In my inaugural professorial lecture at Nottingham Business School in 2009 I discussed the situation of UK public finances and the future of public services. (www.ntu.ac.uk/document_upload/92234.pdf)One point I made was that the current situation was such that it should not be seen as a blip in the long term trend of increased expenditure on public services. Instead I suggested that it might be seen as a watershed in our social and economic history and something which should require a radical reconsideration about the way public services are organised and financed.
Since 2010, the present government has embarked on a “so-called” policy of austerity designed to eliminate the public sector deficit, reduce annual borrowing and stop the continually increasing mountain of public debt now around £1trillion. Originally the government aimed to eliminate the deficit and associated borrowing by the end of this parliament but this has not proved possible and, at the current time, it is unclear when the deficit might be eliminated. Thus the government is still borrowing billions of pounds each month which will have to be repaid ultimately by our children and grandchildren.
Until recently, at least the government could claim that its borrowing was being reduced even if not as quickly as would be desired. However, this week there came a sharp jolt. Government figures showed that government borrowing for September 2014 was £11.8 billion which was £1.6billion than for September 2013. This was much higher than expected and caused by a failure of limited economic growth to deliver higher tax receipts.
One particular point I mentioned, in my inaugural lecture, was that the constraints on future public spending were such that if the government wished to try and change people’s behaviours in some positive manner they would probably need to think more about sanctions for bad behaviour and less about financial incentives (which cost money) to encourage good behaviour. An example here might be actions to try and encourage people to adopt healthier lifestyles and subsequently reduce the burden on the NHS – this could be approached by using sanctions or incentives.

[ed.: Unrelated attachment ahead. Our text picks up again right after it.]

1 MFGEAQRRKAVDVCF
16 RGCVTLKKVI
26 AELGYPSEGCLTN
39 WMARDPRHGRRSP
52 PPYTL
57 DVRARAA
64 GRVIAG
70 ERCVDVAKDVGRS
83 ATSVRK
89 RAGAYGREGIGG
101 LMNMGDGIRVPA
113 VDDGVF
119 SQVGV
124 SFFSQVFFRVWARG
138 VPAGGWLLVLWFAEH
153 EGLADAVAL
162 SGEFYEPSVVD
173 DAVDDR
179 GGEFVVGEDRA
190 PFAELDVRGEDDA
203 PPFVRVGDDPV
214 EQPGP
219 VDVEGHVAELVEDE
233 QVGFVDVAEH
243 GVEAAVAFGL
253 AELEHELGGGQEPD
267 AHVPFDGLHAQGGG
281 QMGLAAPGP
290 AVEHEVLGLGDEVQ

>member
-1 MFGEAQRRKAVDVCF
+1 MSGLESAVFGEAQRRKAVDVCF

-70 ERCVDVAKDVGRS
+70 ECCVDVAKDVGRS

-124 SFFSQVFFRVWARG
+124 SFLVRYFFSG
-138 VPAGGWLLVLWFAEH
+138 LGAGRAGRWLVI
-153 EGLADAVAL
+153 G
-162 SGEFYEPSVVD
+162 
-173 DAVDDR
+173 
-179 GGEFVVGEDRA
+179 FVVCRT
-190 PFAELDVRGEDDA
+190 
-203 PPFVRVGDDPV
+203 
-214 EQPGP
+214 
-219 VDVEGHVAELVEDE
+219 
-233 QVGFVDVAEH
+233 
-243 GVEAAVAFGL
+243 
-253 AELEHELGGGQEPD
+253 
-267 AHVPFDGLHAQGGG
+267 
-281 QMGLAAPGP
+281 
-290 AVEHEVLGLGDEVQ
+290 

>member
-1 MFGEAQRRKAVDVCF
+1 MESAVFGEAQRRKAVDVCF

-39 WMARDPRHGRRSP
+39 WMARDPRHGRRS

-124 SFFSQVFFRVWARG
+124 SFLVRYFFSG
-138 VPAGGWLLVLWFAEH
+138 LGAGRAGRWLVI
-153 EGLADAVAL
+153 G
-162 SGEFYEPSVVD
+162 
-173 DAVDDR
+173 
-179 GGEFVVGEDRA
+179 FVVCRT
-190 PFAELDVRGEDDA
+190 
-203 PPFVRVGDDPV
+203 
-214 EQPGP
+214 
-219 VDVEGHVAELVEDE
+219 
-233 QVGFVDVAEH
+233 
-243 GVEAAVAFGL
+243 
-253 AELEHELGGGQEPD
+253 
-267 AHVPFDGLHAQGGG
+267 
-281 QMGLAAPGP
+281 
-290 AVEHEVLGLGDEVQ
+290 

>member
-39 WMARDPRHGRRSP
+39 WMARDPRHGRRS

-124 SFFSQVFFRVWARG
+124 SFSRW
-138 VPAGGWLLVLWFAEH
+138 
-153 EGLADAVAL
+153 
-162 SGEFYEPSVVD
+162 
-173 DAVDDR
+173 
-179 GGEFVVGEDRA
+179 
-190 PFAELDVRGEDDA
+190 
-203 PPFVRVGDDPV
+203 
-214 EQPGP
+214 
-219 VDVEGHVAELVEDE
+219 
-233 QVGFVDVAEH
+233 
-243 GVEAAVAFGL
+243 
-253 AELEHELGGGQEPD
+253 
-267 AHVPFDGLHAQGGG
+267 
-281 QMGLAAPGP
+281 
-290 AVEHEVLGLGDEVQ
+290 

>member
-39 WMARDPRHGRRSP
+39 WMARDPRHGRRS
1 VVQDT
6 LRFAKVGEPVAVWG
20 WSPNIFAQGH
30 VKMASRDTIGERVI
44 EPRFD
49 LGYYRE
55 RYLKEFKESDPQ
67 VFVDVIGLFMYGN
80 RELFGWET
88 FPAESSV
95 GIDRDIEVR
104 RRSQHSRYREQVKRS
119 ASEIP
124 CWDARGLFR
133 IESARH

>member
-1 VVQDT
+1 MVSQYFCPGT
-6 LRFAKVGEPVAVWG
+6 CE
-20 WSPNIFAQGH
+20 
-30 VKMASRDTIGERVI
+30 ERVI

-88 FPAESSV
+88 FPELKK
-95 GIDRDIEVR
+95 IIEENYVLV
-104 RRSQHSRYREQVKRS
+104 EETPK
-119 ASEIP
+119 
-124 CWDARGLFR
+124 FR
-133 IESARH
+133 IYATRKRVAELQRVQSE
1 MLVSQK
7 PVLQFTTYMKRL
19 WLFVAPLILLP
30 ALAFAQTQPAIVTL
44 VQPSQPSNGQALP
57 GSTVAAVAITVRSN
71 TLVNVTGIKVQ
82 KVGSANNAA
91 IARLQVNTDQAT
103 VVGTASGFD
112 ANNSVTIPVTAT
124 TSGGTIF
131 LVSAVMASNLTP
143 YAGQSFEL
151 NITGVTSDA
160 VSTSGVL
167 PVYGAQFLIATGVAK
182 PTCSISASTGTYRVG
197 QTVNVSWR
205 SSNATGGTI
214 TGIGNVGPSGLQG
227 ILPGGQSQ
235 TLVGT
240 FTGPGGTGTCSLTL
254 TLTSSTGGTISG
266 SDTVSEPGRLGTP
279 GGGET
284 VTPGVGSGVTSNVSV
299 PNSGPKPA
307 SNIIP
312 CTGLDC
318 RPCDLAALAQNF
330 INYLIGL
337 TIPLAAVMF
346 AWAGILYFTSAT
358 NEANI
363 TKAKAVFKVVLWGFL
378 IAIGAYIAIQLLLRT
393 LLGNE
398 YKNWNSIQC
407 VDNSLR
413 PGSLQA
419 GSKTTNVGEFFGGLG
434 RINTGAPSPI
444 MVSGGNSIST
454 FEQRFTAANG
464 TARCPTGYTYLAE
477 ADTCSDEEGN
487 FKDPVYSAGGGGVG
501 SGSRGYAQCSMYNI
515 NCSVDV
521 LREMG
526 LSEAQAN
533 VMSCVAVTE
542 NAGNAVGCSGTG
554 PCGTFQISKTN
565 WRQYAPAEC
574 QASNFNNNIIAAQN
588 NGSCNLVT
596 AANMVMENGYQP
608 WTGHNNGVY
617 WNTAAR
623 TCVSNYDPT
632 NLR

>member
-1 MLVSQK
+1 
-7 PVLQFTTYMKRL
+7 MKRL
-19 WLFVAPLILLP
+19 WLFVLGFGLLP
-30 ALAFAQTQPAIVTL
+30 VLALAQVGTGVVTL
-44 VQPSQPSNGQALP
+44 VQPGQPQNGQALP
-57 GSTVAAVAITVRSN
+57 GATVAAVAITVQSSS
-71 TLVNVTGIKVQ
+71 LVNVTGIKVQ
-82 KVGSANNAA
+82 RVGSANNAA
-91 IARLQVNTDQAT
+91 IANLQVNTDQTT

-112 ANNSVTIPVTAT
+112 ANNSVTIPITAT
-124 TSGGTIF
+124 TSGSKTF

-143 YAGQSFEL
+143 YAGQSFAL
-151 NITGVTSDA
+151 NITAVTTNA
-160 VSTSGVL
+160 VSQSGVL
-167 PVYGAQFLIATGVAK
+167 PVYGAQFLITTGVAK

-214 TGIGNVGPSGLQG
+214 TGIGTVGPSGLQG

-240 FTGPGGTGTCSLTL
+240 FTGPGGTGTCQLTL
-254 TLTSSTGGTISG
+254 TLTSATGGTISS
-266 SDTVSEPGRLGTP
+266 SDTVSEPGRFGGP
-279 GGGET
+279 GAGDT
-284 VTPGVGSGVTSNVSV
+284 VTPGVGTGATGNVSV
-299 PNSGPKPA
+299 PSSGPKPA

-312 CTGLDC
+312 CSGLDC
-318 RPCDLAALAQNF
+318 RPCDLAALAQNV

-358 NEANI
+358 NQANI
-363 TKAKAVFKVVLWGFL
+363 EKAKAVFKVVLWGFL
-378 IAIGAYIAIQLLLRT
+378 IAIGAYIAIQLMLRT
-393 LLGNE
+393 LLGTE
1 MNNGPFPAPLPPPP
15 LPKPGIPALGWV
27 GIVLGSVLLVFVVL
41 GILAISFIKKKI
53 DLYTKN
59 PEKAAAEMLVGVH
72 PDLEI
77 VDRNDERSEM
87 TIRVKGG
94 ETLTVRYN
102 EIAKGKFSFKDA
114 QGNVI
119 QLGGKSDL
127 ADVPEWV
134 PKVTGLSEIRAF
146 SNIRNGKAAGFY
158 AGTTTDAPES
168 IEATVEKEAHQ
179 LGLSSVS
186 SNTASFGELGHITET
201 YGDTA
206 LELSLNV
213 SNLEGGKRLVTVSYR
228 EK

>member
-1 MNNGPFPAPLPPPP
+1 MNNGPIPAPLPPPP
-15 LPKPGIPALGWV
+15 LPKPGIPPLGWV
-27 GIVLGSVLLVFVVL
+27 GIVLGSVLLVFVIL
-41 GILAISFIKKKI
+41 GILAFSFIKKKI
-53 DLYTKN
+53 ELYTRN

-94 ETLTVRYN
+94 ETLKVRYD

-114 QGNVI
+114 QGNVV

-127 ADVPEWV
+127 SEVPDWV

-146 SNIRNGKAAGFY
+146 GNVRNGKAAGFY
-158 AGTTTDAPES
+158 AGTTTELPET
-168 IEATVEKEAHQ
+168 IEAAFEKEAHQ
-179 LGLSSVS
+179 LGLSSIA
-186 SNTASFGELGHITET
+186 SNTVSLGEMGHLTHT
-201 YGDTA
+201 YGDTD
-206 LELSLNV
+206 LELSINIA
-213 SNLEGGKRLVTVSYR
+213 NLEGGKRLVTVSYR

Imagine my surprise, therefore, to read that in the same week as the bad news about government borrowing was announced, the government has come up with two new and expensive schemes designed to try and change individual behaviour by the use of financial incentives. These were
· Dementia – proposals were announced to pay general practitioners £55 for every dementia patient they identify. Leave aside the ethics and practicality of all this, it seem surprising that in these financially constrained times we are using public money to pay GPs to do what I thought they were already supposed to do under their existing contract
· Obesity vouchers – suggestions, from government sources, have been made that the NHS might use its limited resources to offer financial incentives in the form of shopping vouchers to individual citizens in return for them losing weight.
These items come on top of a party political conference season where the main political parties competed with each other to see who could promise to spend the largest amount of public money (which we haven’t got and must borrow) on the NHS.
It seems to me that the radical reconsideration of public services, which I referred to earlier, just hasn’t happened and the “chickens will shortly be coming home to roost”. Expect more large scale cuts in public spending after the general election irrespective of whoever wins. Also, the problems of the Eurozone and the World economy mean that another major economic crisis can’t be ruled out.